2018-08-29 00:10

    This is one of the best books I have read when I was a kid. I have read it multiple times and I was extremely disappointed with the movie adaptation.I truly believe that this story has inspired me and made me love Fantacy books so much later on as an adult.(If my remember correctly my godfather gave it to me as a Christmas present together with "Comet in Moominland" by Tove Jansson. The best combination!)Although it is more than 25 years since I last read it, I still remember scenes of the story, dialogues, lonely Bastian, Arteiyu and Fantastica.Of course when I read it for first time, it was the Greek translation of the book. Now I have a daughter who is six years old and she loves fairytales, dragons, princesses and magic. She also adores stories that they never end. When they eventually do end, she finds ways to postpone the ending and to expand the story. She has a vivid imagination this kid :)So it is Christmas holidays, school holidays and this is the perfect opportunity to start a neverending story with her(in english this time). No school tomorrow. No need to sleep early. And so far she cannot have enough!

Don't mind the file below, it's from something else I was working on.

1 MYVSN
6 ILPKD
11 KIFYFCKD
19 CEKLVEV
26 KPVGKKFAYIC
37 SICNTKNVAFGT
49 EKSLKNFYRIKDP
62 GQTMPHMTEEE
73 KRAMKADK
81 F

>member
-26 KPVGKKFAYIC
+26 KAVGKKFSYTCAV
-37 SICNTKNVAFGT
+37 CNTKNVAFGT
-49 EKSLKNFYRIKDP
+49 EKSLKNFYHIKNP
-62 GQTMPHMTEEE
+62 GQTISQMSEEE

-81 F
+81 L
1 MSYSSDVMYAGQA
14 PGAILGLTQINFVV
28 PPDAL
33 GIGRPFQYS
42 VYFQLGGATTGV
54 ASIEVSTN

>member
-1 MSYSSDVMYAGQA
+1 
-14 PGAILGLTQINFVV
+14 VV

• Frogy (Ivana)
    2018-09-22 16:23

    Realno ocena je 5000000*

  • FrancoSantos
    2018-09-02 17:19

    Un libro excelente. Fantasía al 100%.No voy a hacerle una reseña larga ya que supongo que todos saben lo increíble que es esta historia.Cuando era chico me la pasaba horas y horas mirando la película. Un día, explorando por la biblioteca de mi papá, me encontré con este libro. Creo que no hace falta decir que se lo robé y me lo puse a leer al instante...Es una novela maravillosa; en la cual la imaginación de Michael Ende explotó al máximo. No decae en ningún momento, el autor nos sorprende con cada aventura -muy originales, por cierto- de Bastián y Atreyu. En algunas partes tuve ganas de soltar el libro, pararme y ponerme a aplaudir como un tonto. Pero no lo hice porque eso significaría tener que dejar de leerlo.En fin, es imprescindible tener La Historia Interminable en tu biblioteca. Fantasía del primer nivel.